Raffarin's governments were known for their internal quarrels with various ministers taking opposite positions in public. The alleged lack of authority of the Prime Minister was mocked by the media.

On 28 March 2004 the ruling UMP party suffered an important defeat during the regional elections, with all but one région out of 22 of mainland France going to the opposition (PS, PCF, Les Verts). This was generally interpreted, including by Raffarin himself in his post-election speech, as "a sign of distrust against the government from the electorate". On 30 March 2004 Jean-Pierre Raffarin tendered the resignation of his government to president Jacques Chirac, who immediately re-appointed him prime minister, with the delegation to form a new government. This major cabinet reshuffle removed some of its most controversial ministers like Luc Ferry (education) or Jean-François Mattei (health).


Raffarin's resignation was accepted by President Chirac on 30 May 2005, after the "no" victory at the European Constitution referendum, and he was replaced as Prime Minister by Dominique de Villepin.[4]

On 18 September 2005, he was elected Senator in the Vienne département. Speculation were that he could eventually try to become President of the Senate or President of the Union for a Popular Movement if Nicolas Sarkozy won the 2007 presidential election. He became one of the Vice presidents of the UMP in 2007. In September 2008, he sought the Senate UMP fraction's investiture to become President of the Senate, but was defeated by Gérard Larcher.

Raffarin is Chevalier de la Légion d'honneur (Legion of Honour) and Grand-Croix de l'ordre national du Mérite (National Order of Merit).

International policies[edit]

During a state visit to China on 21 April 2005 he avoided opposing the new "anti-secession" law on Taiwan, stating that "The anti-secession law is completely compatible with the position of France" and "The position of France has always been to 'one China' and we will remain attached to this position". On the embargo on weapons, he stated that "France continues to ask for a lifting of the embargo, and does not see what could lead the European Council to change position on that question". [1][permanent dead link] [2] Archived 20 February 2006 at the Wayback Machine By convention, foreign affairs are one of the President's—and not the Prime Minister's—sole responsibilities.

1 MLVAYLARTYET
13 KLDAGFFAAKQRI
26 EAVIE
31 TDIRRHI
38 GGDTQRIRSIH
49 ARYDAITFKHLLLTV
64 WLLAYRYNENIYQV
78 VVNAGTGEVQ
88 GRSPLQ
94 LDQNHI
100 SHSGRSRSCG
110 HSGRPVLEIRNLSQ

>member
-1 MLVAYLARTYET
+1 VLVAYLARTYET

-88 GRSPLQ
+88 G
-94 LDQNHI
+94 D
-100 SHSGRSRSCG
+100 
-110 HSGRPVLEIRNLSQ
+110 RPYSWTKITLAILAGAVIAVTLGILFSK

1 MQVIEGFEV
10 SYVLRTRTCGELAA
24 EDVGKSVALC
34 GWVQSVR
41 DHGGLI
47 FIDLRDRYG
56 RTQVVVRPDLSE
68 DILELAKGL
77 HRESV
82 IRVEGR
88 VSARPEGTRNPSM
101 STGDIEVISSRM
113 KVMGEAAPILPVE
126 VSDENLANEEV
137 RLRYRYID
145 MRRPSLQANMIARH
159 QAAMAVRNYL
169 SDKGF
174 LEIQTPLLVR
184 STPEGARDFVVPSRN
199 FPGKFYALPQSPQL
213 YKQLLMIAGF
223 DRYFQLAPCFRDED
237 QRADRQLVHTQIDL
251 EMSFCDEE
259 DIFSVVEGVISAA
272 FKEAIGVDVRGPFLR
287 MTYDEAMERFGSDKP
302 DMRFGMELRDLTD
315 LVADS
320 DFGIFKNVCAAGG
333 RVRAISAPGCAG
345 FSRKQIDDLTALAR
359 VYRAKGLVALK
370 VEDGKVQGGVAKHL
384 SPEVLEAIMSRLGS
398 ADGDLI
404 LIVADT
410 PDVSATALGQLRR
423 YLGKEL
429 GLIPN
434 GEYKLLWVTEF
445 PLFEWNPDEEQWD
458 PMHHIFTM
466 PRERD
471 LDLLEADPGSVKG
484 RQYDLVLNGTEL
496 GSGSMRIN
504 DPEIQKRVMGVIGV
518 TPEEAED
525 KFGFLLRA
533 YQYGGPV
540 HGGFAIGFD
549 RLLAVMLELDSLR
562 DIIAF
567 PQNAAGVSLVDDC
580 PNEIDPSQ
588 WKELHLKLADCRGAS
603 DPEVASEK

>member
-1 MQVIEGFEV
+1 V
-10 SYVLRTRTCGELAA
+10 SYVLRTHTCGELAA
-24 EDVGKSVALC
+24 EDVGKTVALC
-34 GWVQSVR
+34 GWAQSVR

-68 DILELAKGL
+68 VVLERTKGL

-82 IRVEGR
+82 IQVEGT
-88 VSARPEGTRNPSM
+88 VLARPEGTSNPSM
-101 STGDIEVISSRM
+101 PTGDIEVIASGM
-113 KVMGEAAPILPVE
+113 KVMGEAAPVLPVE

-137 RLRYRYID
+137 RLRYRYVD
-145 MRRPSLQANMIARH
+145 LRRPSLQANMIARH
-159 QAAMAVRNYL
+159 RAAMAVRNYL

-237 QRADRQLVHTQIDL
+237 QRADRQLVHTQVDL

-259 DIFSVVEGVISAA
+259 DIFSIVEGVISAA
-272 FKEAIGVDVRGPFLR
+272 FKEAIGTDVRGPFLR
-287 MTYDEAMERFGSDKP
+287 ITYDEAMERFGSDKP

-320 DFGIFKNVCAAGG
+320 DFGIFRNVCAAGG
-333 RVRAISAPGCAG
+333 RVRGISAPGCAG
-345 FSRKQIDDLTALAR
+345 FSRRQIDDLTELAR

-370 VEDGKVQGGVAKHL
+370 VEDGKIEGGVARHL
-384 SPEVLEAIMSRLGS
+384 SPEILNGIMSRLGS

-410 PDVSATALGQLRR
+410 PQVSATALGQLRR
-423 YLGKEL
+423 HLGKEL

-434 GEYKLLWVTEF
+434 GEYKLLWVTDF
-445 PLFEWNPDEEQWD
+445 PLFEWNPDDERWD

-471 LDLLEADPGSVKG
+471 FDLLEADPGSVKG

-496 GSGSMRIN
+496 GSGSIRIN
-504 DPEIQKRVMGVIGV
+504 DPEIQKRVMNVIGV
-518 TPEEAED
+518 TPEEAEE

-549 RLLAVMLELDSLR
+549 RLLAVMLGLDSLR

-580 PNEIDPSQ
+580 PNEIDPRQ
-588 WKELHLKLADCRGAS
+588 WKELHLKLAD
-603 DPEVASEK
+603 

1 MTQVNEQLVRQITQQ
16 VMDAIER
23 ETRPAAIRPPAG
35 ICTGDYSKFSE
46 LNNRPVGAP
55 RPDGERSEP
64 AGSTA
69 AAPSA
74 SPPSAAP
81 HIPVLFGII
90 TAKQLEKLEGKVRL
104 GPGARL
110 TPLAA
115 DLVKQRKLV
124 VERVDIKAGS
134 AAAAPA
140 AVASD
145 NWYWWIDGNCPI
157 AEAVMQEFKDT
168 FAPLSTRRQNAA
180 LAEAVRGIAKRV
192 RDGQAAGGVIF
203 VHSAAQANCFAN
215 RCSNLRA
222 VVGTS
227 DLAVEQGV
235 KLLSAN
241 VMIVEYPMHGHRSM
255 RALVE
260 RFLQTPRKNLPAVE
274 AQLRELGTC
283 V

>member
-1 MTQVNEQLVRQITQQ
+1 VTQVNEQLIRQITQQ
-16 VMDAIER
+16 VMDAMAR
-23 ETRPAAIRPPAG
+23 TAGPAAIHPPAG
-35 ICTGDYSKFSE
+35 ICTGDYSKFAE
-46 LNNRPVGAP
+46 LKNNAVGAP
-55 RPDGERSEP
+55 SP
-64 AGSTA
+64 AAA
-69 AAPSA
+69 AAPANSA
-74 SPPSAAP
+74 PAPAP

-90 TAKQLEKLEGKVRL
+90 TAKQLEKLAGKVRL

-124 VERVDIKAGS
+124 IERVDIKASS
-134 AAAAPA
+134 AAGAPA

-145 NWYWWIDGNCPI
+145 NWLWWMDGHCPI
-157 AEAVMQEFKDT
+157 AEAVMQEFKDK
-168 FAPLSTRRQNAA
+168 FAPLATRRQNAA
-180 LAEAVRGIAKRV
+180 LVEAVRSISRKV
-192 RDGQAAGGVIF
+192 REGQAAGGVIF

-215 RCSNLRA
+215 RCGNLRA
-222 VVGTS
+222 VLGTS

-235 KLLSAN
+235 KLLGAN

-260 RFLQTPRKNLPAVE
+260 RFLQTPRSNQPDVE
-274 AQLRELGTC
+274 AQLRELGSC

First ministry (May – June 2002)[edit]

Second ministry (2002–2004)[edit]

Third ministry (2004–2005)[edit]

Minor changes[edit]

29 November 2004 – following a Nicolas Sarkozy's resignation to become president of the UMP scandal forcing Hervé Gaymard resignation.

  • Hervé Gaymard – Minister of Economy, Finance, and Industry (replaced Nicolas Sarkozy)
  • Dominique Bussereau – Minister of Agriculture, Food, Fish, and Rural Affairs (replaced Hervé Gaymard)

25 February 2005 – following a scandal forcing Gaymard's resignation


Jean-Pierre Raffarin was often teased for his optimistic aphorisms, known colloquially and ironically as raffarinades, the best known being La route est droite, mais la pente est forte ("The road is straight, but the slope is steep"). Some consider that the word raffarinade was created in reference to the other French word mazarinade. However, mazarinade refers to the songs that the frondeurs (French revolutionaries during the Régence of Queen Anne – Archduchess of Austria – and chief minister Cardinal de Mazarin, before king Louis XIV's personal reign) sang to mock the unpopular chief minister.

Raffarin also tried his English prior to the referendum on the European draft Constitution but this turned out to be an ill-advised idea, as shown in this famous excerpt[5] from his speech: "Win the yes needs the no to win against the no." The referendum itself was eventually nicknamed le Raffarindum by its opponents while Journée de solidarité envers les personnes âgées (Day of solidarity with the elderly) is sometimes referred to as la Saint-Raffarin by discontented workers (following a decision by Raffarin, French workers are supposed to work on Whit Monday for free, but public transportation still uses its "Sundays and holidays" timetable).


Ribbon bar Honour Country Date
Grand Officer of the Légion d'honneur France 2008
Grand Cross of the National Order of Merit France 2002
Knight of the National Order of Quebec Canada 2003
Grand Cross of the Order of the Star of Romania Romania 2004
Order of Friendship China 2019

See also[edit]


  1. ^ Tagliabue, John (7 May 2002). "Man in the News; A Leader to Lean On; Jean-Pierre Raffarin". New York Times. Retrieved 8 November 2010.
  2. ^ Ripaux, Alain (2004). Images et souvenirs du Poitou-Charentes (in French). Visualia.
  3. ^ "French PM:Iraq crisis not a game". Retrieved 7 February 2003.
  4. ^ "De Villepin appointed French PM". BBC News. 31 May 2005. Retrieved 8 November 2010.
  5. ^ "Archived copy". Archived from the original on 7 November 2011. Retrieved 24 April 2007.{{cite web}}: CS1 maint: archived copy as title (link)

External links[edit]

Political offices
Preceded by Minister of Commerce
Succeeded by
Preceded by Prime Minister of France
Succeeded by
Order of precedence
Preceded byas Former Prime Minister Order of precedence of France
Former Prime Minister
Succeeded byas Former Prime Minister